Watch a Coastie give zero f*cks as he leaps aboard a moving narco sub and pounds on the hatch

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Here's what happens when the Coast Guard finds a drug-smuggling submarine

The Coast Guard tends to take more than its fair share of flak for not being as combat focused, aggressive, or militant as the other uniformed services.

Now, Coasties everywhere finally have a perfect response to such nonsense.


A recently published Defense Department video captures crew members from the Coast Guard Cutter Munro as they chase a "self-propelled semi-submersible suspected drug smuggling vessel" (or a narco sub, for short) through international waters in the Eastern Pacific Ocean on June 18.

As the dramatic video shows the crew of the Munro speed after the sub, one of the Coast Guardsmen can be heard yelling in Spanish and ordering the vessel to stop, before turning to his crewmen and saying "that's going to be hard to get on." When the vessel doesn't stop, one of the Coasties decides to literally leap from his moving boat onto the moving narco sub and starts banging on the hatch, as if to say:

"Knock knock, mother fuckers!"

Brass balls on this guy.(U.S. Coast Guard)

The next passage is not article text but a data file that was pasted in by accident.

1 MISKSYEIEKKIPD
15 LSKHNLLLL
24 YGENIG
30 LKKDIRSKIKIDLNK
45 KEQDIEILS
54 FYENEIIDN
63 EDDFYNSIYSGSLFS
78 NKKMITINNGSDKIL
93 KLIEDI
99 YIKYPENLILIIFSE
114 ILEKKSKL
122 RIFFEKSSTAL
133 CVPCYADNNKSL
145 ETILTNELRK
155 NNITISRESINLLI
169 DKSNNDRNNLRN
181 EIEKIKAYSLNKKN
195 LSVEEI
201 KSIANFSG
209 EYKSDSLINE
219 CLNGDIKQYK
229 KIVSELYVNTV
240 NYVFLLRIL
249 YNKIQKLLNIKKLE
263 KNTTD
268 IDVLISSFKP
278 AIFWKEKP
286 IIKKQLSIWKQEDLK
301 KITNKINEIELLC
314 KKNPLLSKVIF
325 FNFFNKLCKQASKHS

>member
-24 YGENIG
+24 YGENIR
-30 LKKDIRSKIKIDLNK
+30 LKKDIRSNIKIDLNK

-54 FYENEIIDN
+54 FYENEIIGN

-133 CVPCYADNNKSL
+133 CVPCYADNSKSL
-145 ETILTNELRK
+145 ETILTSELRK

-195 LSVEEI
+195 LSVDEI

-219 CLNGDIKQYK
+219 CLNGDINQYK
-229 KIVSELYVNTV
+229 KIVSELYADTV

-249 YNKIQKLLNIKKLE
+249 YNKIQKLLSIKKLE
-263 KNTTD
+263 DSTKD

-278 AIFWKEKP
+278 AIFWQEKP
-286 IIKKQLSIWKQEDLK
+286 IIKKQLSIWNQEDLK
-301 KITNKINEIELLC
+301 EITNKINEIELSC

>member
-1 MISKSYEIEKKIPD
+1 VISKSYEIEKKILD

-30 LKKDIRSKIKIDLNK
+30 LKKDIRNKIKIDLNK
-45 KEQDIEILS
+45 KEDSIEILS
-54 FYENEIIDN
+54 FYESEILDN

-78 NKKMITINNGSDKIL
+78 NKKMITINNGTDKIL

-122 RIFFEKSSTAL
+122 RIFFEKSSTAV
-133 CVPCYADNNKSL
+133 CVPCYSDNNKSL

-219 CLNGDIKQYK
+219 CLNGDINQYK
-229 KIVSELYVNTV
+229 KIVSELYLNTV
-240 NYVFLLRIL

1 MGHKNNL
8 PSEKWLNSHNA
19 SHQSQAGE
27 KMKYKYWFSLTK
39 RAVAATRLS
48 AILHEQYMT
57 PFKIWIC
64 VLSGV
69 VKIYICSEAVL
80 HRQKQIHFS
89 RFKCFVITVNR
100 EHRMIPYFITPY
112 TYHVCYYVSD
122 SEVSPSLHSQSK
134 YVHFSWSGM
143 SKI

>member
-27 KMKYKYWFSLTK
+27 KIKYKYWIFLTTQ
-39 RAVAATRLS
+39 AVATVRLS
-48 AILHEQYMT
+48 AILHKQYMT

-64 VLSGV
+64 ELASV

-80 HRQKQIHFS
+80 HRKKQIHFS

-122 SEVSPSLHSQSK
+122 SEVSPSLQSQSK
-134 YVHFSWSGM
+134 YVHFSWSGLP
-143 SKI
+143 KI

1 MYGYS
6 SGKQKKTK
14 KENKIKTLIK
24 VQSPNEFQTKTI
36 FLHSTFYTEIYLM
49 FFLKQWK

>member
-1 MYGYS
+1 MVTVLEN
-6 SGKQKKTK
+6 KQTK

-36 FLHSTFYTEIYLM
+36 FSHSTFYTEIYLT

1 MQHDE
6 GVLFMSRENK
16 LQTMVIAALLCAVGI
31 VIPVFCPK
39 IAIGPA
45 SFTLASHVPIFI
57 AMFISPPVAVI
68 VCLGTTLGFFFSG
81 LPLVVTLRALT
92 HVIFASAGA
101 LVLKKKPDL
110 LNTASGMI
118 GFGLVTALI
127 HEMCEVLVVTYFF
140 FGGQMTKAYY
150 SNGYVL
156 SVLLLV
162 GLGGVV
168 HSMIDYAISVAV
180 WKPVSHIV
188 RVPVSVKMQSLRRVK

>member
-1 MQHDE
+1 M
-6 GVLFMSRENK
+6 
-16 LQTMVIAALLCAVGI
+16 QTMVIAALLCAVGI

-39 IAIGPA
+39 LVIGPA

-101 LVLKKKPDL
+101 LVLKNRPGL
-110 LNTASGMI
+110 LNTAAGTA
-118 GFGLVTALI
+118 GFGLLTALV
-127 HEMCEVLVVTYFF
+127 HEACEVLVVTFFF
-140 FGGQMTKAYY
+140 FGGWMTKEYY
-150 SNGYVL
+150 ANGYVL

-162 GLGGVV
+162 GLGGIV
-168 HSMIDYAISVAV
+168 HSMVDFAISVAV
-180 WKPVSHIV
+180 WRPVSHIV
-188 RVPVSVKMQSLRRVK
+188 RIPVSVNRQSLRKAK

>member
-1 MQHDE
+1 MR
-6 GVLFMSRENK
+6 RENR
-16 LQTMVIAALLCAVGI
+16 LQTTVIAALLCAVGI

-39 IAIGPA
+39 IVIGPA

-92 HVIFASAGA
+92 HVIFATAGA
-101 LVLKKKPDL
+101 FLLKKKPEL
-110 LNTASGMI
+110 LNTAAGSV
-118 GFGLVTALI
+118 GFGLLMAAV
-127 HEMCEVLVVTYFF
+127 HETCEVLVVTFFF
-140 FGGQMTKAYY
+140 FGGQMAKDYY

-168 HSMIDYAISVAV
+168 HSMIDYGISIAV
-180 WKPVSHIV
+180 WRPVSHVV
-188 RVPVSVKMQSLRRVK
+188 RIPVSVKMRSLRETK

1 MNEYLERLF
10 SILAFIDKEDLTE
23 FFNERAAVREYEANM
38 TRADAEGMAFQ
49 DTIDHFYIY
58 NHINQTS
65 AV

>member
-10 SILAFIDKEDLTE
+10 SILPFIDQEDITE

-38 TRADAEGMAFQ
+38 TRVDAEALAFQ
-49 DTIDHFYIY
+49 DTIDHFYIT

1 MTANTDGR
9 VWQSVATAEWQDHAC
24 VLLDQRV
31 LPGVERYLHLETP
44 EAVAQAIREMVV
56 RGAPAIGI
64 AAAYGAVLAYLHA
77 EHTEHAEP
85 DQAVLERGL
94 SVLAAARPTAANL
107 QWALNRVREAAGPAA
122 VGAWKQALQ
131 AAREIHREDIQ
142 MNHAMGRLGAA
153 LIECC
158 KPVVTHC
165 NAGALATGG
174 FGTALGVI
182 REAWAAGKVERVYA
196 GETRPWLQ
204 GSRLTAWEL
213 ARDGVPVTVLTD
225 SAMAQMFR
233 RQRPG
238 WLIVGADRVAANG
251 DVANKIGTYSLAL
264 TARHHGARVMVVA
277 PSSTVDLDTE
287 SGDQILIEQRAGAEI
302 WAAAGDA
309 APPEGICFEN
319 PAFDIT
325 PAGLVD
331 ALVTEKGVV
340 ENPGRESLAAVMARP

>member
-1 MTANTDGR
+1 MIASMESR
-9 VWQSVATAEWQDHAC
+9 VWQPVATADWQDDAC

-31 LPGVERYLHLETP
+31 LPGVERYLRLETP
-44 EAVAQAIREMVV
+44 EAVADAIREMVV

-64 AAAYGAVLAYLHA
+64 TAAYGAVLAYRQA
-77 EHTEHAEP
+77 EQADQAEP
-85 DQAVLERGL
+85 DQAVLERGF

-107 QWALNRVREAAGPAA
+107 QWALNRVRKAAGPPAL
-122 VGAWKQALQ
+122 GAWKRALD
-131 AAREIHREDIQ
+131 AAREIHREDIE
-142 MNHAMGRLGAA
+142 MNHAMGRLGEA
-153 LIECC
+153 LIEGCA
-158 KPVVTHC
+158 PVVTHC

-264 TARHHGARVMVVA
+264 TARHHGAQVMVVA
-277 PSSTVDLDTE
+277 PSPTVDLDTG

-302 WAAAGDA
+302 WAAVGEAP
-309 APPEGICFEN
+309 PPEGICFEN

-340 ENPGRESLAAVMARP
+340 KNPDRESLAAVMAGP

The clip, which appears to have been recorded via helmet cam, ends with the narco sub crew opening the hatch, and emerging with their hands in the air.

The footage is from just one of 14 similar drug interdictions that the Munro and two other Coast Guard cutters pulled off between May and July 2019 along the coasts of Mexico and Central and South America, according to a July 11 statement from the U.S. Coast Guard Pacific Area.

On July 11, the Munro and its crew will offload more than "39,000 pounds of cocaine and 933 pounds of marijuana worth a combined estimated $569 million," in San Diego, California, according to the press release. Vice President Mike Pence is expected to attend.

U.S. Coast Guard Cutter Munro crew interdicts suspected drug smuggling vessel (U.S. Coast Guard)

The Munro's efforts are part of a larger push to combat drug trafficking off the coasts of Central and South America, and involved partnerships between the Departments of Defense, Justice, Homeland Security and federal law enforcement agencies.

The actual boarding operations in the Eastern Pacific are spearheaded by the 11th Coast Guard District, which the Alameda, California-based Munro falls under.

Despite how badass this video may be, it's hard not to be worried about the Coast Guardsman aboard the submarine. After all, if he were to slip and fall into the water, how on earth would he stay afloat with those gigantic brass balls?

SEE ALSO: 'The Night Is Ours' — Inside The Elite World Of Coast Guard Ship-Boarding Teams

WATCH NEXT: A First-Person View Of A Coast Guard Drug Interdiction

Editor's Note: This article by Gina Harkins originally appeared on Military.com, a leading source of news for the military and veteran community.

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